By Chase Detwiler
An army is on the march. Crossing oceans and vast lands, their advancement is relentless. The land they have captured, and the mass that is still fixed in their sights, makes even imperial Britain tremble. The casualties of this impending war will extend across nations.
The spotted lanternfly, as it is called, could not care less where their malice will tread, as long as it begins with the tasty farmland of Lancaster County and beyond. Their appetite is truly a weapon of mass destruction.
The spotted lantern fly is an inch-long, moth-like, invasive insect under the genus lycorma. It has a faint grey top wing covering, revealing bright reddish orange lower wings, both of which are dotted with black spots. It has a black underside and legs that contrast the upper half of the body. If disturbed, these legs are used to propel them into the air, allowing them to unfold and flit their wings for distance.
When they lay eggs, the ailanthus tree is a typical host in the Fall. However, this versatile species is not particularly dependent on the tree for reproduction; any smooth surface will do as an egg laying spot. This puts protected places like areas of cars, shipping containers and crates, and trains on the spotted lantern fly’s list. All of these, of course, can carry the individuals hundreds of miles before hatching time rolls around. It is no wonder how the flies, first spotted in 2014, came to Berks County, PA.
This invasion would not cause paranoia if their story ended there. In their native Asian setting, the spotted lantern fly feeds mostly off of the same ailanthus tree, also an invader of the United States, and enjoys the luxury of having very few predators. They suck the sap of this and other agricultural crops if the trees are not present when feeding, causing the fluid to drain onto the leaves. The fluid attracts other pests and mold, which further damage and deprive sunlight exposure to the plants.
This is half of the equation. The other half occurs when the lantern flies excrete honeydew on and near the leaves as a carbohydrate waste product. The sweetness of honeydew multiplies the attraction of the same issues that plague the sucked leaves.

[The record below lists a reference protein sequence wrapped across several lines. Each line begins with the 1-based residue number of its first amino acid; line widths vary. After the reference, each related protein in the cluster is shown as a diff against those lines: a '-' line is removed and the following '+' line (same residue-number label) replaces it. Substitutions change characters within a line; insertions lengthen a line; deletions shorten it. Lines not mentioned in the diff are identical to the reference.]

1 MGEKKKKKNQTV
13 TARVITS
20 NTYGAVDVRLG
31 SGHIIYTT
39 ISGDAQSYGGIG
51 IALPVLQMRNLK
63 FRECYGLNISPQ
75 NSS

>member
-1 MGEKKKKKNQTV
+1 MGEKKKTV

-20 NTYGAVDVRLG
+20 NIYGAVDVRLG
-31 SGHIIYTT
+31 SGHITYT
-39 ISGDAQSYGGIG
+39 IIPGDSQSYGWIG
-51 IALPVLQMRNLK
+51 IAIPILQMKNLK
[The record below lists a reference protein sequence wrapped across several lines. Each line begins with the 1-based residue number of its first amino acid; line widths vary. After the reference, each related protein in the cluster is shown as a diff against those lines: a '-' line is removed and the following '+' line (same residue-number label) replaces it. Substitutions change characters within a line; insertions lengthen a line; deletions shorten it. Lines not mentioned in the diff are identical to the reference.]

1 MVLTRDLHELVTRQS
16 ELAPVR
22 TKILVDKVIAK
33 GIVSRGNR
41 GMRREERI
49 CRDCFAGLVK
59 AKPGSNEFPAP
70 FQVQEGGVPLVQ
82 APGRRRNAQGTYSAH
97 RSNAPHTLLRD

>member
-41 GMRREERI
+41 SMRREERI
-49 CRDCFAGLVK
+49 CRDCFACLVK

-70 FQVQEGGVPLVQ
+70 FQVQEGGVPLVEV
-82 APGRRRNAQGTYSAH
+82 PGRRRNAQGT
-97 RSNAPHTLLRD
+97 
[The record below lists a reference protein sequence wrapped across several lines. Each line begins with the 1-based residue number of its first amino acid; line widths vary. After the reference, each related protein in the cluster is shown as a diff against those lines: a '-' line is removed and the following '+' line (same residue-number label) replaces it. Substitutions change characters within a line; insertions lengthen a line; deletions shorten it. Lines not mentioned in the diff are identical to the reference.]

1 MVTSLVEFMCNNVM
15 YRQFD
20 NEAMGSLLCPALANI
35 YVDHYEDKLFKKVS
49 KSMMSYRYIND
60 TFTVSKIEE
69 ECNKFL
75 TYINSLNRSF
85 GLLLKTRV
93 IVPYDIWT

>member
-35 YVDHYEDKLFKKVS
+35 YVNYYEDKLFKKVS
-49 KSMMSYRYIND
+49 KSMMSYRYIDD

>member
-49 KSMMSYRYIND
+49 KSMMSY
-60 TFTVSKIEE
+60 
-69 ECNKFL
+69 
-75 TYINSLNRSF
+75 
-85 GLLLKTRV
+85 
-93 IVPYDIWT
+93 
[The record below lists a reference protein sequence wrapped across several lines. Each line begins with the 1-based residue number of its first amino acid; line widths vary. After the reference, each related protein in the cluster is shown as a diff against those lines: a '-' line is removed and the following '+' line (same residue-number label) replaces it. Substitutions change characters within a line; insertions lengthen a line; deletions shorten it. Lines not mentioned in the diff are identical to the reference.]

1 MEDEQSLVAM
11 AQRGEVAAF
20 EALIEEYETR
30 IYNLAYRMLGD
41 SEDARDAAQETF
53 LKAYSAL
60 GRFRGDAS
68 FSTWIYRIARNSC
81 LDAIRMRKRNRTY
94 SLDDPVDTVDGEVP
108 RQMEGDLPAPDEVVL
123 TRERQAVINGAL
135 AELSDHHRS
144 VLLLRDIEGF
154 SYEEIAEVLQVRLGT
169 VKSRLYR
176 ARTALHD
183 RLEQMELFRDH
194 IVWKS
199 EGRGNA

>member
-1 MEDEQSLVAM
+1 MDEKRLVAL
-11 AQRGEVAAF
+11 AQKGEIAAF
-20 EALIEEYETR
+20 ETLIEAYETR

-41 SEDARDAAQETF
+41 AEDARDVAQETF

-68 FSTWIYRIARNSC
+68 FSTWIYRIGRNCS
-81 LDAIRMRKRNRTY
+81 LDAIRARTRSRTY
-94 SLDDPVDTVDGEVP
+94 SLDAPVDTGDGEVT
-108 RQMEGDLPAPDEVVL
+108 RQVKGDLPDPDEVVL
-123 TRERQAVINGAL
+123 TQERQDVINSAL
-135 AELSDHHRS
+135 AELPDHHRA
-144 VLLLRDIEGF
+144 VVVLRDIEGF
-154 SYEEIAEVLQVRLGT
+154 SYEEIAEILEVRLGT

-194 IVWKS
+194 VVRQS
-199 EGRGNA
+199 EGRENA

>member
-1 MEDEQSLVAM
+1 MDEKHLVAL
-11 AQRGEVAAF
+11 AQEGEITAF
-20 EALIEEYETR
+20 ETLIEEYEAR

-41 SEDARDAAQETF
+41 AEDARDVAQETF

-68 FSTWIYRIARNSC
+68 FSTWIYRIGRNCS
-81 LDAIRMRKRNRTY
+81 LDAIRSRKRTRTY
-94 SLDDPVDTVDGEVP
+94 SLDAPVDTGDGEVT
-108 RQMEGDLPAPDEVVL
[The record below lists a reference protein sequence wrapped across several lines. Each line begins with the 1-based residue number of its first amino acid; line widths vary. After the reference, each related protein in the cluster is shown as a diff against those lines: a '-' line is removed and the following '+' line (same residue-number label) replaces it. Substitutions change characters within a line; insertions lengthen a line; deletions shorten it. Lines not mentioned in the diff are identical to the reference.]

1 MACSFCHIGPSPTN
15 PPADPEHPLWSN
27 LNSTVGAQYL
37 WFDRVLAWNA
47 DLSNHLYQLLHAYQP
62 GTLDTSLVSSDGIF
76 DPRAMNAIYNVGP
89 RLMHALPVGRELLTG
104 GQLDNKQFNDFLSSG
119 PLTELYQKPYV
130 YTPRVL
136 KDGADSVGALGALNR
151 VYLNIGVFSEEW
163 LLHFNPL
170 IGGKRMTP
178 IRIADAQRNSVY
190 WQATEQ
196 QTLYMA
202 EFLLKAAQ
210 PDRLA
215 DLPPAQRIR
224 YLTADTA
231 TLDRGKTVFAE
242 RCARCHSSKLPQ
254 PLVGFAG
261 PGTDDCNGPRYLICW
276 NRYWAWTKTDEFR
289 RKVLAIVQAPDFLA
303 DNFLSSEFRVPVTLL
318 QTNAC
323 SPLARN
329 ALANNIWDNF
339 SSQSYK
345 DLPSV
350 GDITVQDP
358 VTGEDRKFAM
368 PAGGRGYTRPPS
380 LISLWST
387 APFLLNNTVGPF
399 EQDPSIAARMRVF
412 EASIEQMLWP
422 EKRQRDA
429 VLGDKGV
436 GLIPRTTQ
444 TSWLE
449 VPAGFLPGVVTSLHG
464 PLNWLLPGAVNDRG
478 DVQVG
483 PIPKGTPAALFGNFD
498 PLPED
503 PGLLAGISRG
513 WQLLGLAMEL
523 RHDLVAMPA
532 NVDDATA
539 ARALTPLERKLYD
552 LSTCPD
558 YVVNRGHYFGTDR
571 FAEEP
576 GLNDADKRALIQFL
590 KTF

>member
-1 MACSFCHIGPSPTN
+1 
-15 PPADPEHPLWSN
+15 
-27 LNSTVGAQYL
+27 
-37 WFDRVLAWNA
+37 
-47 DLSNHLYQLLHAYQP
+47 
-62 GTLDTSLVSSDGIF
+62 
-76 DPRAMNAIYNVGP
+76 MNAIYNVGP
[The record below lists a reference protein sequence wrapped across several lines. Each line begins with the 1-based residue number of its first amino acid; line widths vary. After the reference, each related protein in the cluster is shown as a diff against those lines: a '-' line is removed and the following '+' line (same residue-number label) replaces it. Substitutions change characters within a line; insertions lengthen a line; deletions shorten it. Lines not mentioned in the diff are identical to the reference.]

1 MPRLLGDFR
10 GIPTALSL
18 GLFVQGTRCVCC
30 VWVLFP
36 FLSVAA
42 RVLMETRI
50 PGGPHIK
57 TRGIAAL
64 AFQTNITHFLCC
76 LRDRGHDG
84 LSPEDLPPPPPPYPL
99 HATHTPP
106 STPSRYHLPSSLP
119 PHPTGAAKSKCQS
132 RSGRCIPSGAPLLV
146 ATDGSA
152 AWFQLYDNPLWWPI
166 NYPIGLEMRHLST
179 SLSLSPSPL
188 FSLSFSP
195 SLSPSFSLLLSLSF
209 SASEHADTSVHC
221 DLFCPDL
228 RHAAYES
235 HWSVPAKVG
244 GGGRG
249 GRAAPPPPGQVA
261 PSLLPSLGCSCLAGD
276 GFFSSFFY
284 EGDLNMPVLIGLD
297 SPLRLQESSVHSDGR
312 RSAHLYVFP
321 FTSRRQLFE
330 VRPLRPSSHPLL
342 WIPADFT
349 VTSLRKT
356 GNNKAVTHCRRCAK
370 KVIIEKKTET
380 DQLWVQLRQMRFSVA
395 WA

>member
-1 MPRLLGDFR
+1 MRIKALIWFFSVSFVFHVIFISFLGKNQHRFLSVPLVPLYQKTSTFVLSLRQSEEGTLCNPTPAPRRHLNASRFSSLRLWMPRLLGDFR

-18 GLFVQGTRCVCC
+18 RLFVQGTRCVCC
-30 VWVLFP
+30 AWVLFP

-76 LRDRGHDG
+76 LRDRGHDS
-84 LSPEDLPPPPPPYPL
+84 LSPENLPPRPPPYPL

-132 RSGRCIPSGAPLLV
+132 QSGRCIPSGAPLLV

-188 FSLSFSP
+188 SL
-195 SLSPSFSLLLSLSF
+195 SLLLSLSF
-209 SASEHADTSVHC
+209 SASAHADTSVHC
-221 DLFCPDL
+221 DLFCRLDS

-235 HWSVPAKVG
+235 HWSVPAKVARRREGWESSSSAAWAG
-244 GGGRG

In a large swarm, the damage extends from a few leaves to perhaps a few farms. Grape cultivators are especially feeling the stress of the invasion. The impacts may not be clearly known yet, but The New York Times author Zach Montague notes that reports surfaced “from growers last year of a 90 percent loss….”
He goes on to explain that the insect had previously conquered South Korea in a matter of three years since its introduction. The damage includes fruiting trees and hardwoods as well as grapes, threatening an eighteen-billion-dollar industry back home in Pennsylvania.
If the spread of the spotted lantern fly were to extend itself to a major source of wine grapes, such as the Napa Valley in California. Not only would this grape-dependent economy be upset, but so would some of the most quality and renowned wines in production be in jeopardy of deletion.
Here, visitors alone spend a couple billion as tourists, and up to eight billion circulates back into the economy from those that live and work there.
Even if relocation is the only option for the growers, the soil and climate of the Napa Valley adds to the flavor and signature of the product. A Napa Valley wine does not come from elsewhere, and the different and foreign flavor complexities would certainly reveal this. All the while, the spotted lantern fly happily slurps away at an American success story and identity.
Given that this pest is attracted to other fruit trees also, prices for the now pesticide-infested produce will rise. Perhaps this will harm the organic sector of the market, who would see it fit to omit the more effective but deadlier pesticides for concern of human health over control of lantern flies. In this scenario, demand at both consumer and commercial levels will begin to exceed the supply from lost crops for the year.
It is possible that the impacts of a lantern fly swarm would go further and kill certain trees if the leaves and stems are infected by microbe buildup over the course of a feeding. If this is so, consumers will see a long-term hike in fruit prices if enough trees are eliminated from the equation. It can take up to three years for some fruit baring trees to even minimally produce a harvest after planting. This does not account for the time it takes to graft and root budding twigs to make new stock. It will take an additional decade or two of growth, harvests, and pruning to obtain a tree shape that best suits harvest convenience and maximizes production.
This would set producers back about fifteen to thirty years per tree in all, catastrophic if a sizable portion of producers’ fields are taken out. The spotted lantern fly might as well be sucking wallets dry in the fruit industry if events turn this sour.
Dawn has greeted the lantern fly epidemic, and this army has a bit of marching to do before it becomes the next Roman juggernaut. But it has marched far already, proving itself as a deadly and hungry little foreigner that is an instinctive master at distributing itself across the land. In order to preserve prices and save harvests, perhaps it is everyone’s duty to produce a declaration of war against this enemy.